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japan

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japan


  5  definitions  found 
 
  From  Webster's  Revised  Unabridged  Dictionary  (1913)  [web1913]: 
 
  Japan  \Ja*pan"\,  v.  t.  [imp.  &  p.  p.  {Japanned};  p.  pr  &  vb  n. 
  {Japanning}.] 
  1.  To  cover  with  a  coat  of  hard,  brilliant  varnish,  in  the 
  manner  of  the  Japanese;  to  lacquer. 
 
  2.  To  give  a  glossy  black  to  as  shoes.  [R.]  --Gay. 
 
  From  Webster's  Revised  Unabridged  Dictionary  (1913)  [web1913]: 
 
  Japan  \Ja*pan"\,  n.  [From  Japan,  the  country.] 
  Work  varnished  and  figured  in  the  Japanese  manner;  also  the 
  varnish  or  lacquer  used  in  japanning. 
 
  From  Webster's  Revised  Unabridged  Dictionary  (1913)  [web1913]: 
 
  Japan  \Ja*pan"\,  a. 
  Of  or  pertaining  to  Japan,  or  to  the  lacquered  work  of  that 
  country;  as  Japan  ware. 
 
  {Japan  allspice}  (Bot.),  a  spiny  shrub  from  Japan 
  ({Chimonanthus  fragrans}),  related  to  the  Carolina 
  allspice. 
 
  {Japan  black}  (Chem.),  a  quickly  drying  black  lacquer  or 
  varnish,  consisting  essentially  of  asphaltum  dissolved  in 
  naphtha  or  turpentine,  and  used  for  coating  ironwork;  -- 
  called  also  {Brunswick  black},  {Japan  lacquer},  or  simply 
  {Japan}. 
 
  {Japan  camphor},  ordinary  camphor  brought  from  China  or 
  Japan,  as  distinguished  from  the  rare  variety  called 
  borneol  or  Borneo  camphor. 
 
  {Japan  clover},  or  {Japan  pea}  (Bot.),  a  cloverlike  plant 
  ({Lespedeza  striata})  from  Eastern  Asia,  useful  for 
  fodder,  first  noticed  in  the  Southern  United  States  about 
  1860,  but  now  become  very  common.  During  the  Civil  War  it 
  was  called  variously  {Yankee  clover}  and  {Rebel  clover}. 
 
 
  {Japan  earth}.  See  {Catechu}. 
 
  {Japan  ink},  a  kind  of  writing  ink,  of  a  deep,  glossy  black 
  when  dry. 
 
  {Japan  varnish},  a  varnish  prepared  from  the  milky  juice  of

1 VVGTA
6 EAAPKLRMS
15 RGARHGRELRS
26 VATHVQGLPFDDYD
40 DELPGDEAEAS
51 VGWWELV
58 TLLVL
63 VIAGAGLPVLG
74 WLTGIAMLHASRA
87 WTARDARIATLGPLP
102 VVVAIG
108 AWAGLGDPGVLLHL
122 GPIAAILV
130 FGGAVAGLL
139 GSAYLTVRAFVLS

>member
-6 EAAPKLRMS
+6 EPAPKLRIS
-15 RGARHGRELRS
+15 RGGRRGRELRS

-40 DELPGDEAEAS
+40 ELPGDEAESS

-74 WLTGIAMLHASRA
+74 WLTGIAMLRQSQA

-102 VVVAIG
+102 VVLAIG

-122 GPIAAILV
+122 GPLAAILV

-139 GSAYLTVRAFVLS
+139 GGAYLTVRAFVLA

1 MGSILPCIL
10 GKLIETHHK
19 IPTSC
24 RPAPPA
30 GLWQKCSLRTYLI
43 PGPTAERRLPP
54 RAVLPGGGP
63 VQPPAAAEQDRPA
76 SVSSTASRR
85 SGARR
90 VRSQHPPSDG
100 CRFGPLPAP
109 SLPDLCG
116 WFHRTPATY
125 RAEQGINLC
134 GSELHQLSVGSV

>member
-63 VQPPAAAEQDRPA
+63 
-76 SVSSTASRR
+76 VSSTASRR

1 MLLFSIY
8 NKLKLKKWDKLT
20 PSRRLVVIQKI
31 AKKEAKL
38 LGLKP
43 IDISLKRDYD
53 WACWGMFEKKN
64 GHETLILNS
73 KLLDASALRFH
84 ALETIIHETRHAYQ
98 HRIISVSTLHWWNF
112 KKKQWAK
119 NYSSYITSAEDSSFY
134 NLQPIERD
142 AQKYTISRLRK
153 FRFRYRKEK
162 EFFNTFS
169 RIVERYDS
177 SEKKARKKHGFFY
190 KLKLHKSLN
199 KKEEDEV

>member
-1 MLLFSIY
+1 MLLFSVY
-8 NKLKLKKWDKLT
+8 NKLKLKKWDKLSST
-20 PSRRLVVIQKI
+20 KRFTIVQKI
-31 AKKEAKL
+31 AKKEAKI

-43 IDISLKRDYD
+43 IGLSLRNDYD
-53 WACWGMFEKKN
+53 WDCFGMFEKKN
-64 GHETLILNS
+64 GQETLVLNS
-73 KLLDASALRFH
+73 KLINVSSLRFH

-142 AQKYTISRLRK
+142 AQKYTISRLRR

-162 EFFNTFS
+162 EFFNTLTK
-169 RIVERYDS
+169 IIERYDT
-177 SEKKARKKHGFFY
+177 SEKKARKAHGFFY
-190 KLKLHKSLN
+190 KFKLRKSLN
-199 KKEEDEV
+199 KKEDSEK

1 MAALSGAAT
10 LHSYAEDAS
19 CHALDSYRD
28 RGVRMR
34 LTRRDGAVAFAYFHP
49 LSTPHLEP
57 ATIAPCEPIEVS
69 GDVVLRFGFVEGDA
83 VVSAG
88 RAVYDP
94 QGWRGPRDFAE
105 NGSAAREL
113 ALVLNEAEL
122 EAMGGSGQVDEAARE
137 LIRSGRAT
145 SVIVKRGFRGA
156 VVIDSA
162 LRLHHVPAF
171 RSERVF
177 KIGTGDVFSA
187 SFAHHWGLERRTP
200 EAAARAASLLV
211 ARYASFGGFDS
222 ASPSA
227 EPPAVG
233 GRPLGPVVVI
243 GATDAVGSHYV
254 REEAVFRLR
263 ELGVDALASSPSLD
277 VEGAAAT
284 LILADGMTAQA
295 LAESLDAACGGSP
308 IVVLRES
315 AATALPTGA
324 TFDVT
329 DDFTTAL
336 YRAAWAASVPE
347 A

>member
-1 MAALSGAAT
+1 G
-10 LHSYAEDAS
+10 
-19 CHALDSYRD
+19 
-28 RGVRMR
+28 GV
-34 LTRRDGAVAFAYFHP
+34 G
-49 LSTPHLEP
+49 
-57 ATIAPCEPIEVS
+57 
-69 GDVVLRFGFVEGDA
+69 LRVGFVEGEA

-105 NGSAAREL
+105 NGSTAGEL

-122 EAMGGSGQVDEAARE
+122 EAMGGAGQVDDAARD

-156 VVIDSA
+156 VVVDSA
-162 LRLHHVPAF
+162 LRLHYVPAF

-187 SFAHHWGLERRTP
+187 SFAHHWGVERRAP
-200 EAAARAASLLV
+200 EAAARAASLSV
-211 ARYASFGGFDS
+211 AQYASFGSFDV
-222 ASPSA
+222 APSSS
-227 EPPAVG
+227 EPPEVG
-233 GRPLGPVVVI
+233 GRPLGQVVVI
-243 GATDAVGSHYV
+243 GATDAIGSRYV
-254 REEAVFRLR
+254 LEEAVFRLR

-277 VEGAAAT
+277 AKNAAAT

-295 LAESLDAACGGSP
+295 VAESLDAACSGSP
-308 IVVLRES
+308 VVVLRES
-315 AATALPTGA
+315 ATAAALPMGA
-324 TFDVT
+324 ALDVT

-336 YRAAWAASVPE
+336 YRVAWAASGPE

the  {Rhus  vernix},  a  small  Japanese  tree  related  to  the 
  poison  sumac. 
 
  From  WordNet  r  1.6  [wn]: 
 
  Japan 
  n  1:  a  string  of  islands  east  of  Asia  [syn:  {Japan},  {Japanese 
  Islands},  {Japanese  Archipelago}] 
  2:  a  constitutional  monarchy  occupying  a  string  of  islands  east 
  of  Asia;  a  world  leader  in  electronics  and  automobile 
  manufacture  and  ship  building  [syn:  {Japan},  {Nippon},  {Nihon}] 
  3:  work  decorated  and  varnished  in  the  Japanese  manner  with  a 
  glossy  durable  black  lacquer 
  4:  a  durable  glossy  black  finish,  originally  from  the  orient 
  v  :  lacquer  with  japan 
 
  From  The  CIA  World  Factbook  (1995)  [world95]: 
 
  Japan 
 
  Japan:Geography 
 
  Location:  Eastern  Asia,  island  chain  between  the  North  Pacific  Ocean 
  and  the  Sea  of  Japan,  east  of  the  Korean  peninsula 
 
  Map  references:  Asia 
 
  Area: 
  total  area:  377,835  sq  km 
  land  area:  374,744  sq  km 
  comparative  area:  slightly  smaller  than  California 
  note:  includes  Bonin  Islands  (Ogasawara-gunto),  Daito-shoto, 
  Minami-jima,  Okinotori-shima,  Ryukyu  Islands  (Nansei-shoto),  and 
  Volcano  Islands  (Kazan-retto) 
 
  Land  boundaries:  0  km 
 
  Coastline:  29,751  km 
 
  Maritime  claims: 
  exclusive  fishing  zone:  200  nm 
  territorial  sea:  12  nm  3  nm  in  the  international  straits  -  La  Perouse 
  or  Soya,  Tsugaru  Osumi  and  Eastern  and  Western  Channels  of  the  Korea 
  or  Tsushima  Strait 
 
  International  disputes:  islands  of  Etorofu  Kunashiri  Shikotan  and 
  the  Habomai  group  occupied  by  the  Soviet  Union  in  1945,  now 
  administered  by  Russia,  claimed  by  Japan;  Liancourt  Rocks  disputed